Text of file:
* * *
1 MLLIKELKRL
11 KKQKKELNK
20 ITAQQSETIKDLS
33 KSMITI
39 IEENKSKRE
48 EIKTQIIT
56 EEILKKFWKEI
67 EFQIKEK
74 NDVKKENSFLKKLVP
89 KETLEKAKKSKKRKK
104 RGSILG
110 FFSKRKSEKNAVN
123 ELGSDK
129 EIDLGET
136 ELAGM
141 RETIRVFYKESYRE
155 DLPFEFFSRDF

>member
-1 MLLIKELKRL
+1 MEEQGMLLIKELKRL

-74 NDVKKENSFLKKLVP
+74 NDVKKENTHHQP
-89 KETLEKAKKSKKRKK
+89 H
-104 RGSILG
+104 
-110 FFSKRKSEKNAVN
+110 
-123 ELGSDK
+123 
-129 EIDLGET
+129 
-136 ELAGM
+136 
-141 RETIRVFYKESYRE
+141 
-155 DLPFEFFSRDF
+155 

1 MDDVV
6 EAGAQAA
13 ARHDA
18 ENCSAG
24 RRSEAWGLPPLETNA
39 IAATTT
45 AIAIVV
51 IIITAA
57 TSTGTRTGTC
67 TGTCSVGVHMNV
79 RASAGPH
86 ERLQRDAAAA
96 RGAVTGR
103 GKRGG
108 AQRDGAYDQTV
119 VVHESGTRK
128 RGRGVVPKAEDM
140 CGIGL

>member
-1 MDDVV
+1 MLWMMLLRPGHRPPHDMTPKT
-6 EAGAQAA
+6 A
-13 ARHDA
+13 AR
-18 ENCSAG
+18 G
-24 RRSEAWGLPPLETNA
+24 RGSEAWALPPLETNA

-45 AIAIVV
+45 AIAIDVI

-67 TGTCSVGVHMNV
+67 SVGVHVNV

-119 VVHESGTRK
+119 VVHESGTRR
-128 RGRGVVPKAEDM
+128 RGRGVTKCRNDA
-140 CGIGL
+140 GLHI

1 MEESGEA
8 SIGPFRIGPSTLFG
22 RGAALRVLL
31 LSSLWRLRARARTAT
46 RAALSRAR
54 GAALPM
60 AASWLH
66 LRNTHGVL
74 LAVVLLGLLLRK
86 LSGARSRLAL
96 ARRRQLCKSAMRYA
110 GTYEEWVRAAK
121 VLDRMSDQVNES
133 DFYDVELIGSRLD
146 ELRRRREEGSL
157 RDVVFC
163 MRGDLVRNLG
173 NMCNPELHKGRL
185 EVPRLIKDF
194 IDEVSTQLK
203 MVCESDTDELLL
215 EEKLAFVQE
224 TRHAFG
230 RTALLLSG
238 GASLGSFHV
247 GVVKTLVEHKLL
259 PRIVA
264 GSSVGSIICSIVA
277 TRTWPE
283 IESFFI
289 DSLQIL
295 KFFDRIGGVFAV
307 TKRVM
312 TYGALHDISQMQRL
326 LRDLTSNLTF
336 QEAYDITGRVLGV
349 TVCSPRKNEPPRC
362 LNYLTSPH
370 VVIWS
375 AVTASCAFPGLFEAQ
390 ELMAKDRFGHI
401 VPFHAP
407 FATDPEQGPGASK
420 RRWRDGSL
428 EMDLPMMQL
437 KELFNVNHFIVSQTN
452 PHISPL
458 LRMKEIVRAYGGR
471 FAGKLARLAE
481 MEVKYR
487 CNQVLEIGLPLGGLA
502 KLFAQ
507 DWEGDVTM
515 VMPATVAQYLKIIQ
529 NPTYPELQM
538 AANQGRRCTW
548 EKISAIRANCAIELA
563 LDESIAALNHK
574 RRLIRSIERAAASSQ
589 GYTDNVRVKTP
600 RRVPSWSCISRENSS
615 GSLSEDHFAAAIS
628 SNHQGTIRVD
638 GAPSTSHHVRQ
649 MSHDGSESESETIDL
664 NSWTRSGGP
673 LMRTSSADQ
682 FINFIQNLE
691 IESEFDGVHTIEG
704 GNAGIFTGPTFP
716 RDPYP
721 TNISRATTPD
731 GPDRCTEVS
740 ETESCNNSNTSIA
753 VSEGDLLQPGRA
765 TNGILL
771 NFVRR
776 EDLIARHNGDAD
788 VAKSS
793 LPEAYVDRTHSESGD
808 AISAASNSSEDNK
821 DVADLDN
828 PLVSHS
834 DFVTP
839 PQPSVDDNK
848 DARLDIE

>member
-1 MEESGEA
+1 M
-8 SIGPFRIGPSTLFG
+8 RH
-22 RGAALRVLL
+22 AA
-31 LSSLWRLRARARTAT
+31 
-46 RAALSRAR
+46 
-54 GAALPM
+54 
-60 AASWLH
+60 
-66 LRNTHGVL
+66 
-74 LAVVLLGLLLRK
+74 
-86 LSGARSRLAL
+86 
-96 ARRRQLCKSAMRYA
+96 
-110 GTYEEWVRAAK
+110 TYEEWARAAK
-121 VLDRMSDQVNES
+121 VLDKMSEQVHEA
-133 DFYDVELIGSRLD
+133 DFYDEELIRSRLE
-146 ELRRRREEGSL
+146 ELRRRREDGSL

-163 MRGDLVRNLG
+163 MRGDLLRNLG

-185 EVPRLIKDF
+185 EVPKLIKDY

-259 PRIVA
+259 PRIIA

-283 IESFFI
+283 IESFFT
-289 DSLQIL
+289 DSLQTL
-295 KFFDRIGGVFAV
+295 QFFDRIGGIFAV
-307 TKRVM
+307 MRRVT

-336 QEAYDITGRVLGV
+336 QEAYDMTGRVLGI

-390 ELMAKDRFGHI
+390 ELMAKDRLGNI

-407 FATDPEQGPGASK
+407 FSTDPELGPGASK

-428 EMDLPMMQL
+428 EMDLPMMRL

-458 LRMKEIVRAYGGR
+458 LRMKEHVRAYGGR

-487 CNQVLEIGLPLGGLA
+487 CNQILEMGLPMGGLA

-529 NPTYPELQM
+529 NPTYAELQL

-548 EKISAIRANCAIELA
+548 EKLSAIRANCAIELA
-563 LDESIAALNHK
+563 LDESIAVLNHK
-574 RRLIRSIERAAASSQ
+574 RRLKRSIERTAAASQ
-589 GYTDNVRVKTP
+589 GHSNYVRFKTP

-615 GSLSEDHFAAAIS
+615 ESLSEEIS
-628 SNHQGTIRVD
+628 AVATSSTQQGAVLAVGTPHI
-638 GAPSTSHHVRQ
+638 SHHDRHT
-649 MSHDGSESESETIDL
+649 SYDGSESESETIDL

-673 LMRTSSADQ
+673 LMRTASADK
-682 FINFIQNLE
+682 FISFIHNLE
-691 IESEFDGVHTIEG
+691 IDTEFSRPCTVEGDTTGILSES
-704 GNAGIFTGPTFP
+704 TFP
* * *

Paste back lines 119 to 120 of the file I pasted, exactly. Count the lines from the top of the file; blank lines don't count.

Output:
401 VPFHAP
407 FATDPEQGPGASK